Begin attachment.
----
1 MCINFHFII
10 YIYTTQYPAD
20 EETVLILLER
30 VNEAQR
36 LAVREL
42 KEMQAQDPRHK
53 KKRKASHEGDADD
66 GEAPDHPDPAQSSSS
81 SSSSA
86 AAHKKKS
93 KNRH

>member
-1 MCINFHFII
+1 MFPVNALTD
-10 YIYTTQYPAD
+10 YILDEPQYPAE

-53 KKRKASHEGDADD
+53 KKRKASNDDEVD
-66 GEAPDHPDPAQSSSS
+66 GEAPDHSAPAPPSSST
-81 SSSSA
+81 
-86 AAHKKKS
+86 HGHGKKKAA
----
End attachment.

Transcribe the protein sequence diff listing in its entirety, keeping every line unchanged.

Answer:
1 MCINFHFII
10 YIYTTQYPAD
20 EETVLILLER
30 VNEAQR
36 LAVREL
42 KEMQAQDPRHK
53 KKRKASHEGDADD
66 GEAPDHPDPAQSSSS
81 SSSSA
86 AAHKKKS
93 KNRH

>member
-1 MCINFHFII
+1 MFPVNALTD
-10 YIYTTQYPAD
+10 YILDEPQYPAE

-53 KKRKASHEGDADD
+53 KKRKASNDDEVD
-66 GEAPDHPDPAQSSSS
+66 GEAPDHSAPAPPSSST
-81 SSSSA
+81 
-86 AAHKKKS
+86 HGHGKKKAA